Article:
Definition of exegete in English:

exegete

noun

  • A person who interprets text, especially scripture.

    • ‘I paraphrased it as referring to damnation, which is the way that most exegetes seem to understand the text.’
    • ‘Though the exegetes believed the texts were records of eternal truth, the ritual manuals and Upanisadic treatises were compiled over a vast period of time - possibly more than a millennium.’
    • ‘At the same time, a smaller number of exegetes and commentators have attempted to interpret these metaphors, but have imported ideas and assumptions foreign to the world of Paul and the first Christians.’
    • ‘When attempting a topical decoding of any complex allegorical work, the exegete runs the perpetual risk of reading into the text and committing what Quentin Skinner has termed the mythology of doctrines.’
    • ‘Most exegetes and translators conclude that the second interpretation is the most likely but readily admit that certainty is not possible.’
    • ‘So the jobs of the theologian, the interpreter of history, the counselor, the preacher, the cultural critic, and the scriptural exegete all converge.’
    • ‘The issue of divorce and marriage continues to be a difficult one, for real people in the real world and their pastors and for exegetes as well.’
    • ‘These particular cases exhibit the fine balance Childs practices as a passionate Christian interpreter and as a restrained exegete who listens attentively to the texts.’
    • ‘Biblical exegetes intent on recovering historical origins treat the text as an object on which to practice methodical procedures when they should instead be acknowledging the traditions to which they themselves belong.’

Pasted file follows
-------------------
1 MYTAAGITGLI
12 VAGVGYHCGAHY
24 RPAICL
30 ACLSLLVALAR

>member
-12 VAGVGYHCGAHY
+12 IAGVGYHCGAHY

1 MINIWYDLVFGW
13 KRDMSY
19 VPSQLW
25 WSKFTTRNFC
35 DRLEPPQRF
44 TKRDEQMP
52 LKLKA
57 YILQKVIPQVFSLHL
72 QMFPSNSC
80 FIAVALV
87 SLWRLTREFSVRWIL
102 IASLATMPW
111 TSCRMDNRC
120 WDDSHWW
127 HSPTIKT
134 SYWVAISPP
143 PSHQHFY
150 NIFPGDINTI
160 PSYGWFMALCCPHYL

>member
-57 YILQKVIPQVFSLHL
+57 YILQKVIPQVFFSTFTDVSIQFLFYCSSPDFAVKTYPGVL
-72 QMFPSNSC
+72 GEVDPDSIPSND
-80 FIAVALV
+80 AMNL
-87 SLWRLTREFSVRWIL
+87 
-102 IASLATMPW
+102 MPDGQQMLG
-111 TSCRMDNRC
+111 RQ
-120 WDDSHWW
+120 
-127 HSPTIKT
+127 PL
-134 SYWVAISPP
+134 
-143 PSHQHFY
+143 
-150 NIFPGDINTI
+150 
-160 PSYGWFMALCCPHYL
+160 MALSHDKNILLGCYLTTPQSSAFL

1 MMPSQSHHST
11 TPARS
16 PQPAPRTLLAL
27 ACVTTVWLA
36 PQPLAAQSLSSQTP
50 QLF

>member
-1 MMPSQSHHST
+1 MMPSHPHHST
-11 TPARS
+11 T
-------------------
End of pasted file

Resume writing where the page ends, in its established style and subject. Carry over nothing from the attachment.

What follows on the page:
• ‘Since the opponents argument depended on Scripture, Paul - an expert exegete - replied in kind.’
    • ‘No, but certainty is translated by Muslim exegetes throughout the ages as death, and so the only moment of absolute certainty that we have is death.’
    • ‘Nowadays scholarly exegetes frown on such readings of Scripture, insisting that the particularities of a text must take priority over any generalizations that can be brought from that text.’
    • ‘It is with the ‘time-grid’ that is wholly integral to the new creation that exegetes have the greatest difficulties, yet that is precisely the reality they are expected to interpret.’
    • ‘Earlier exegetes had attempted to do so by distinguishing precepts for ordinary Christians from counsels of perfection, intended only for advanced or perfect Christians.’
    • ‘The problem, which is simply not being addressed, represents a challenge to exegetes, theologians, and historians of religion.’
    • ‘Instead of attempting to reconcile the verses by contextualizing them in time and in the full qur'anic text, many exegetes have employed the principle of abrogation as a blunt instrument.’
    • ‘Blaser's text is an exegete's paradise, or nightmare, simply because both theological and dramatic certainties are so difficult to distill from it.’
    • ‘If the moral resourcefulness of Scripture was obvious to medieval exegetes, it was even more so to Protestants.’
    • ‘There is no doubt that von Rad's exegesis is clearly Christian, but that is what Christian exegetes do.’
    commentator, observer, monitor, pundit, expert, authority, arbiter, interpreter, exponent, expounder
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Origin

Mid 18th century: from Greek exēgētēs, from exēgeisthai interpret.

Pronunciation:

exegete

/ˈɛksɪdʒiːt/